My guilty pleasure is those #FAIL pictures, especially the sports-related ones. I firmly believe that it’s okay for me to giggle at other people’s flubs because walking without tripping is a hysterical challenge I face on a regular basis.

Sports history is laden with examples of epic fails or classic “chokes.” In the 1996 Masters tournament, Greg Norman lost a historical lead in six holes. In the 1984 French Open final, John McEnroe, still undefeated that season, took a commanding lead in the first sets – and then dropped the next five in one of the worst Grand Slam losses in history.

Why is it that so many people who find themselves on the brink of success suddenly falter? According to research we conducted at Queendom, people who fear success often find themselves “choking” at the most inopportune moments.

Collecting data from 4149 people who took our Success Likelihood Test we compared people who indicated that they are afraid to succeed to those who are not. Here’s what we found:

  • 20% have “Impostor Syndrome.” They believe that they don’t deserve success or that the success they have achieved was just a lucky break (compared to 5% for those who are not afraid to succeed).
  • 24% believe that success will add more stress and worry to their life (compared to 7%).
  • 28% worry that if they excelled at something, others would feel inferior (compared to 10%).
  • 29% are concerned that if they became financially successful, people would only like them because of their money or only come to them when they needed cash (compared to 14%).
  • 31% would be uncomfortable knowing that others were jealous of their success (compared to 15%).
  • 33% don’t like the idea of standing out because of their accomplishments (compared to 17%).
  • 33% are worried that success will interfere with their social life (compared to 20%).
  • 41% believe that being the best performer or being at the top of their field implies a heavy load of responsibility they don’t want to carry (compared to 17%).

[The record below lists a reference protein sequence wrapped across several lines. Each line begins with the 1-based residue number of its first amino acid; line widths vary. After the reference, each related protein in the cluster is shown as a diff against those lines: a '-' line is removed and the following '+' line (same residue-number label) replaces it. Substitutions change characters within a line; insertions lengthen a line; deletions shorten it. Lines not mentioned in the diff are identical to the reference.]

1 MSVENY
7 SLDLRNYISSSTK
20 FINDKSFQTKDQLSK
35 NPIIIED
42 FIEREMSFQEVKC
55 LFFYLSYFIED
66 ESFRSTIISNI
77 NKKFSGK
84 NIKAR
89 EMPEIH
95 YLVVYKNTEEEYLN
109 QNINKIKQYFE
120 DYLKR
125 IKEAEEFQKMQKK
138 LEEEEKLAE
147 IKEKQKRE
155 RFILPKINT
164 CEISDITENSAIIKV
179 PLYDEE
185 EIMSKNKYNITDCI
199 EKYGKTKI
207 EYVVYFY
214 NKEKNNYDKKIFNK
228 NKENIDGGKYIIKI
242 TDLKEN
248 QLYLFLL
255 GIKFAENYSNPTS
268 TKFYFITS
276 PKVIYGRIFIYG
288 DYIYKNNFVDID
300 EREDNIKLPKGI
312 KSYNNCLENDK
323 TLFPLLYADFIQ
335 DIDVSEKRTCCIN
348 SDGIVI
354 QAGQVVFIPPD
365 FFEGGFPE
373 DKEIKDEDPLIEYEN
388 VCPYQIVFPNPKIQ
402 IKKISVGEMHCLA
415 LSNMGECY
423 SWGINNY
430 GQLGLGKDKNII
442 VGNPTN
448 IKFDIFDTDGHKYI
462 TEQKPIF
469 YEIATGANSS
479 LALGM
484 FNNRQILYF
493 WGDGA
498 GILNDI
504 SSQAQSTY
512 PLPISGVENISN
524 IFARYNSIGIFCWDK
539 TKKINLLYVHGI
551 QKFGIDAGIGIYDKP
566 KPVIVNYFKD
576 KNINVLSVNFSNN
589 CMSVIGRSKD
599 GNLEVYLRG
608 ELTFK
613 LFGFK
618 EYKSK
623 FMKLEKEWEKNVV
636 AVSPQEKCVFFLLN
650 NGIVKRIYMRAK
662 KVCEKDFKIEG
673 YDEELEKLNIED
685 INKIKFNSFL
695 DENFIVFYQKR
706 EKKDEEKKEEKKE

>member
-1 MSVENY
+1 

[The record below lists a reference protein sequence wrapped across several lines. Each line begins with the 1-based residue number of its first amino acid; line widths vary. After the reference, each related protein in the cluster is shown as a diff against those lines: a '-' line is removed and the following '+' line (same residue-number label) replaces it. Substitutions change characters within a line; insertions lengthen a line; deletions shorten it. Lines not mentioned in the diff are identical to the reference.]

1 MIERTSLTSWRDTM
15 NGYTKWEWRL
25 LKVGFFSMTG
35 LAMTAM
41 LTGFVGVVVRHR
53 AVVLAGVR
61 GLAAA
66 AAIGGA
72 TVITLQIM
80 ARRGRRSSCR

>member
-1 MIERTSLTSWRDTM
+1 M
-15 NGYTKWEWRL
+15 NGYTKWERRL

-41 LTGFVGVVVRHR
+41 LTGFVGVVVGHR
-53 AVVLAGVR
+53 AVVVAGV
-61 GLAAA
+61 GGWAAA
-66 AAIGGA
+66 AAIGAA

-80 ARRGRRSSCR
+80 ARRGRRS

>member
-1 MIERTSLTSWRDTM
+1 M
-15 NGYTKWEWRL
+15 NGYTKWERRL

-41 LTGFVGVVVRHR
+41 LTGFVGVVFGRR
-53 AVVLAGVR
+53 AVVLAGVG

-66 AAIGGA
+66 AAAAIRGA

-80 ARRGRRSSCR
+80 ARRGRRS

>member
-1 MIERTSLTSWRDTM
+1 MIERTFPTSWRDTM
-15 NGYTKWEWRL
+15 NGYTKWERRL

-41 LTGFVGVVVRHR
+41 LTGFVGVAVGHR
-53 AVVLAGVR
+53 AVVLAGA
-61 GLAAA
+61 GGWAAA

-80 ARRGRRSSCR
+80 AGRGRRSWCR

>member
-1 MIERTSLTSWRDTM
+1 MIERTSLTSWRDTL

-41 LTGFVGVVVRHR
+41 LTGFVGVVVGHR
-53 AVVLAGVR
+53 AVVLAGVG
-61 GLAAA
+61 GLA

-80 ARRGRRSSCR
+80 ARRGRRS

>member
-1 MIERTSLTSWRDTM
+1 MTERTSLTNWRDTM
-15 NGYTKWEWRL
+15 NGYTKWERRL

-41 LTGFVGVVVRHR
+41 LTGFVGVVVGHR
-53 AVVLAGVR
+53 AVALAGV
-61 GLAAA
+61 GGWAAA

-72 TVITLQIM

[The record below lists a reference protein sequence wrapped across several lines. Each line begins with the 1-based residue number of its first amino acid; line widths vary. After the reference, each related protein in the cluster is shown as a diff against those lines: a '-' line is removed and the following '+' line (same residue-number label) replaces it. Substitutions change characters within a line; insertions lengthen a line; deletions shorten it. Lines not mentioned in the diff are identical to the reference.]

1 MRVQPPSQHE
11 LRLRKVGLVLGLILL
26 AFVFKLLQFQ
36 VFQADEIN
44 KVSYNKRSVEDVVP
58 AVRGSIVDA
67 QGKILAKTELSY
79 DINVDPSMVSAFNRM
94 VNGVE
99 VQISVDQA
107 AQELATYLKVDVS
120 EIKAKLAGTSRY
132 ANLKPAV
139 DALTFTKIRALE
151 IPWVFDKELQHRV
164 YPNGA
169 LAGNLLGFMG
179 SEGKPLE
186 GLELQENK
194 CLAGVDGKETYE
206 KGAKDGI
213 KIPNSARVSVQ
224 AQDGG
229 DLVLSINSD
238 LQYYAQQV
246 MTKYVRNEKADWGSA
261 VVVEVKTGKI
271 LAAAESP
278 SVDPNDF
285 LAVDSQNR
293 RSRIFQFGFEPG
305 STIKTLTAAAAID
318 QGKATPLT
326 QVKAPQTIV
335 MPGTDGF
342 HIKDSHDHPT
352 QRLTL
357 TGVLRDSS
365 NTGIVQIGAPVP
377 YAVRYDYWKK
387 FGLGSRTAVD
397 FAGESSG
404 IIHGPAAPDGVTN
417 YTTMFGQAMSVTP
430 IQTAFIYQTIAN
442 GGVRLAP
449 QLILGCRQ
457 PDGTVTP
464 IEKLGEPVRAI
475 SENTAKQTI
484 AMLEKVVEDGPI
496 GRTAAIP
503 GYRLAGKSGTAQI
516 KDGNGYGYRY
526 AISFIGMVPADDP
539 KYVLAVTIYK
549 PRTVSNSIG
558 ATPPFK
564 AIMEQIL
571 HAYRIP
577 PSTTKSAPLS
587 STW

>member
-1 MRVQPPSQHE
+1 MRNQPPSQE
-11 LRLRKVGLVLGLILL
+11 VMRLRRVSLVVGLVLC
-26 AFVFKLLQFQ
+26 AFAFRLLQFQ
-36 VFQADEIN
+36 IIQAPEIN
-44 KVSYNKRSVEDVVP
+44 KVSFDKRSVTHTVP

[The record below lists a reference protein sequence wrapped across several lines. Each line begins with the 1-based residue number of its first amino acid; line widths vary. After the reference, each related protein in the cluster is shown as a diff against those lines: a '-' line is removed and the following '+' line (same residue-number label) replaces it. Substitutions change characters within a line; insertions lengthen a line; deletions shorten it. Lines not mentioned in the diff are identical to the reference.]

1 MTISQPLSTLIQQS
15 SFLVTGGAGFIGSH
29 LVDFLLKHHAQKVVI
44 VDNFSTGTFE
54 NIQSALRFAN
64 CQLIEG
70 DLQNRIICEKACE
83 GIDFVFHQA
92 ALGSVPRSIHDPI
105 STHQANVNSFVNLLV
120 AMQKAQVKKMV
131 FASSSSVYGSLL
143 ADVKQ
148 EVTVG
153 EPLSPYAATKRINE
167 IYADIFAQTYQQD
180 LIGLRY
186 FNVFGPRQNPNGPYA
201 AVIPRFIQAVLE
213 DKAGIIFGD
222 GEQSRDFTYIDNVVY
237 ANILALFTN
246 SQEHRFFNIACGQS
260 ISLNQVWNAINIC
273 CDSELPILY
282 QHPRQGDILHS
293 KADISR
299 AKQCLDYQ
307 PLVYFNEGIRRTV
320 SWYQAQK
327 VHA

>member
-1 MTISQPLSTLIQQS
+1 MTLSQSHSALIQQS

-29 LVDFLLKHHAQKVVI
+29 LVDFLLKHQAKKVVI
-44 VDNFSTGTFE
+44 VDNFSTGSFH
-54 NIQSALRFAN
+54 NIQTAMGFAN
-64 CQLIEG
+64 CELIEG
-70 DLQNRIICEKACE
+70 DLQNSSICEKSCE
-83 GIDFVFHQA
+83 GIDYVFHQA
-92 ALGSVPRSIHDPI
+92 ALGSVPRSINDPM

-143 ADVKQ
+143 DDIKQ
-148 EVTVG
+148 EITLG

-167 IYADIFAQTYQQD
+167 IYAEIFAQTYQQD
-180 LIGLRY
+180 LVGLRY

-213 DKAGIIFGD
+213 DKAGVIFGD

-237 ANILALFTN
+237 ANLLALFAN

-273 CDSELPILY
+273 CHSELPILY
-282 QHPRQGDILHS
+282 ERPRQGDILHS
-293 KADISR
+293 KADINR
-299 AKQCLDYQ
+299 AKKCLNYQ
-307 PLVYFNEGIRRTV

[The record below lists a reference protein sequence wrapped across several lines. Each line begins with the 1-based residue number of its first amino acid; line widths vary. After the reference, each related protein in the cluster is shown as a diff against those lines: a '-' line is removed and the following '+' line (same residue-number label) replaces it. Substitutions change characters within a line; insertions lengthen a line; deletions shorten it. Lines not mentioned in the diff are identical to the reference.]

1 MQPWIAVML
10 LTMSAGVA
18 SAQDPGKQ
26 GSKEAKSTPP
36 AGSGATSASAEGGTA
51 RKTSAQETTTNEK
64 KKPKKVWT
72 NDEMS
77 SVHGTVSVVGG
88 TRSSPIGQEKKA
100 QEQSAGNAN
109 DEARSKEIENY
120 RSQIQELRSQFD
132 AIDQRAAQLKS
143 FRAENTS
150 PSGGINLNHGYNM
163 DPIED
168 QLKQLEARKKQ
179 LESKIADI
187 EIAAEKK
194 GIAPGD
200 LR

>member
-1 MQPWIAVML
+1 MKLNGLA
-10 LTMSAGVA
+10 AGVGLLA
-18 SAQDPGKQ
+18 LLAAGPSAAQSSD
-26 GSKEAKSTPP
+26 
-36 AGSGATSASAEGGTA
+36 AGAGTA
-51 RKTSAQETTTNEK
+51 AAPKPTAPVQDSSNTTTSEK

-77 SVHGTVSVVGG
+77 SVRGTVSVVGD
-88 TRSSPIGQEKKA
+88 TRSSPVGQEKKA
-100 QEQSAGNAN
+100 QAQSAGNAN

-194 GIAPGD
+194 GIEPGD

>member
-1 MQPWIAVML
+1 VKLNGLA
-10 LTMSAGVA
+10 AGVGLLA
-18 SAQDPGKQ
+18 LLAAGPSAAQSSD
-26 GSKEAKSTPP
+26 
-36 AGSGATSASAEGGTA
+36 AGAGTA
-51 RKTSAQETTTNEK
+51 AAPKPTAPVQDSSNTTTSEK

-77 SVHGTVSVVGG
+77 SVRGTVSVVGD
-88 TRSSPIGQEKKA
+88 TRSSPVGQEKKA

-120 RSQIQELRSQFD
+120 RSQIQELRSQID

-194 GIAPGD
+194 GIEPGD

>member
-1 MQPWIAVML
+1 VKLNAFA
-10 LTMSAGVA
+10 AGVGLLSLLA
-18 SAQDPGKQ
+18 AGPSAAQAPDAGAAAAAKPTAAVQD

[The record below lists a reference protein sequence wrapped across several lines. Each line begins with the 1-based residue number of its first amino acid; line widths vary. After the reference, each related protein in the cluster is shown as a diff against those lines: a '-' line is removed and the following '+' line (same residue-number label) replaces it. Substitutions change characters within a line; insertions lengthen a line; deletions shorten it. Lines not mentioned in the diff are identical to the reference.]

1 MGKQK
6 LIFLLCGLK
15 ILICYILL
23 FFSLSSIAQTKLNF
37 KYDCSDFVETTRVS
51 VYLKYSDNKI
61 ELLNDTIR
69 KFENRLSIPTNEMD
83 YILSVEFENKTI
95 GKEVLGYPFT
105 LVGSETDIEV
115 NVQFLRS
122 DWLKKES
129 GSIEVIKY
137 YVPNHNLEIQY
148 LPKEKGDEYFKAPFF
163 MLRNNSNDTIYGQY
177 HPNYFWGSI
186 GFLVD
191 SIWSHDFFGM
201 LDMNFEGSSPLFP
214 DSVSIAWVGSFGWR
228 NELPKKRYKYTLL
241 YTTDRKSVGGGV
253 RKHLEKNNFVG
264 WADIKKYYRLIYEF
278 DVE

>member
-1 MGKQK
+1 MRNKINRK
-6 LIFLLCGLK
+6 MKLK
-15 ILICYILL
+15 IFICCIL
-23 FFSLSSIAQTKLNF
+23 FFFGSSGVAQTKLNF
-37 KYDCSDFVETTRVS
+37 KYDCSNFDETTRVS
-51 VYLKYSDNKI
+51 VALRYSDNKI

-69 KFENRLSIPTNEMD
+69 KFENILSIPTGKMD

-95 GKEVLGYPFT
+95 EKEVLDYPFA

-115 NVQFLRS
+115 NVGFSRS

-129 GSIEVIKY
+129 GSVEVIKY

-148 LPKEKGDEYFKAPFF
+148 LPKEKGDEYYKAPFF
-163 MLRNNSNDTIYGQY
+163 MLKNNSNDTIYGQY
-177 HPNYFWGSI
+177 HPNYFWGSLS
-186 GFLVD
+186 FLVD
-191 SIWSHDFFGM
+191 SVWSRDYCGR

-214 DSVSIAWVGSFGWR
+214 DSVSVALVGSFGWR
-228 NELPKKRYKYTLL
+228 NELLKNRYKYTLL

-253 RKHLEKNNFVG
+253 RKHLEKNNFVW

• 56% are afraid that taking pride in their accomplishments will make them appear arrogant or conceited (compared to 36%).
  • 65% believe that success is a matter of fate; about being at the right place at the right time – which means that they don’t have full control over their ability to succeed (compared to 55%).
  • 71% would feel humiliated if their success did not last and they ended up failing in the end (compared to 49%).

If you’ve fallen victim to any of these self-sabotaging habits, here’s my advice:

Face your fears.

Recognize your fear for what it really is. It could be a fear of the unknown, of rejection, or of being envied. Take the energy you are spending on worries and self-doubt and channel it. Grab a paper and pen and write out your fear. For example: “What would happen if I did get that promotion?” Once you’ve created a list of all the consequences of success that you’re concerned about (“My former colleagues will resent me”), do a reality check with someone you trust. Discuss with him or her the likelihood of each consequence, and ways in which you could avoid or overcome them. You may still be afraid, but now you know what scares you and how you can deal with it.

Rise to the occasion.

Don’t obsess about your ability to live up to expectations when offered a challenging assignment. You may have doubts about your abilities, or are concerned that doing well on this project will mean that you’ll always be the go-to person for these tough assignments. The person who assigned you the project, however, does not doubt your ability to rise to the occasion. He or she probably sees something in you that you are too humble to acknowledge. Don’t pass up an opportunity just because you are afraid of the consequences. This is more than a chance to show others what you’re capable of…it’s a chance to prove it to yourself as well.

Don’t forget who you are.

Major success is often accompanied by the need to redefine yourself. This forced introspection can bring about anxiety. You may feel as though you don’t fit in with “the successful people,” but keep in mind (and keep reminding yourself) that you are just as talented and deserving of success as anyone else.

Remember, success comes from within.

Aside from a fear of success, a lack of confidence in your abilities is another setback that can keep you from attaining success. Perhaps you feel like an imposter, and attribute past successes to luck. If you believe that without luck you don’t have what it takes to sustain success, it’s a good sign that you need to work on your self-esteem and self-confidence. A little luck may have helped you along the way, but it’s your own hard work that got you there in the first place.

Insightfully yours,

Queen D